Nicosia District Court is expected to decide by April 16 at the latest whether it will accept Bill Browder’s request to file a supplementary affidavit that aims to prove the Cypriot government is cooperating with that of Russia, his lawyer said.
Christos Pourgourides, Browder’s lawyer, told the court on Wednesday that ‘the Minister of Justice or the President of the Republic is engaged in a love affair with the Russians and wants to serve them for their own objectives,’ the Cyprus News Agency (CNA) reported.
Justice Minister Ionas Nicolaou, who has retained his position in the new cabinet, ‘should have rejected the Russians’ requests, taken seriously into account what other countries do, what the Council of Europe asked him to do, and evaluate the allegations of the Russians with disbelief,’ Pourgourides said according to CNA.
Browder, the founder of Hermitage Capital investment fund, secured a court order banning the Cypriot government from cooperating with Russia in a probe against him.
He has spearheaded a campaign for justice for lawyer Sergei Magnitsky, who died nine years ago died aged 37 in a Russian prison after he reported the theft of $230 million (€188m) in taxpayers’ money. The police officers Magnitsky implicated in the case arrested him, subjected him to torture and deprived him access to medical treatment.
Browder’s actions, which resulted in convincing several countries – including the US – to pass legislation targeting the individuals and corporations deemed responsible for Magnitky’s death, angered Russian president Vladimir Putin. In response, he launched a probe against Browder. The Council of Europe asked member states not to cooperate with Russia in this investigation against the former investor on the grounds that it is politically motivated. Interpol has repeatedly ignored Russian arrest warrants against Browder.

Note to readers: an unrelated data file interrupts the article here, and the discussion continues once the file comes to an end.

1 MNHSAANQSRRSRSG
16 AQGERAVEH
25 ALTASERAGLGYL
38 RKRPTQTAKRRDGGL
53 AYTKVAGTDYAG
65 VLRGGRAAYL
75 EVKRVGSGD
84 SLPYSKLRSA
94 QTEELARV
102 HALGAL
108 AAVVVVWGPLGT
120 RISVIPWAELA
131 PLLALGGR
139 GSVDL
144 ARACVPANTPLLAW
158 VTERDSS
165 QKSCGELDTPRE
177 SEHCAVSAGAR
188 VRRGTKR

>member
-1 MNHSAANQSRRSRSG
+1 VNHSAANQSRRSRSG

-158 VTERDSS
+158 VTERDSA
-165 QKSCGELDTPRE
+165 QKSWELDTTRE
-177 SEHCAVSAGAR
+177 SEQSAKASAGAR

In October, Nicolaou suspended cooperation with Russia pending the outcome of Browder’s application, which further angered the Russian government days before President Nicos Anastasiades visited Moscow.
Pourgourides added that while his side has no evidence of Cyprus’s ‘love affair’ with Russia, ‘we will try to prove this conclusion with circumstantial evidence’.
Browder’s side wants the court’s permission to file a supplementary affidavit after Attorney-general Costas Clerides objected to the issue of the order.
“Institutions provide for when additional evidence is permitted and when not,” said Theano Mavromoustaki, a lawyer for the Republic who represents the AG in the case, in a telephone interview. “In this case, it is not permitted.”
On Wednesday, she told the court that it should reject Browder’s application for a supplementary affidavit, adding that it is not up to his US lawyer Jonathan Winer, who in September provided the initial affidavit on which Browder’s application is based, ‘to argue at the court on how it should apply Cypriot law’.
Cyprus, a member of the European Union since 2004, has close ties with Russia and hosts a large Russian community. Russian firms and investors are a major source of revenue for the Cypriot legal, accounting and financial service providers, many of which also include applicants for the citizenship-for-investment scheme among their clients, who mainly invest in real estate. Around a quarter of tourists visiting Cyprus come from Russia.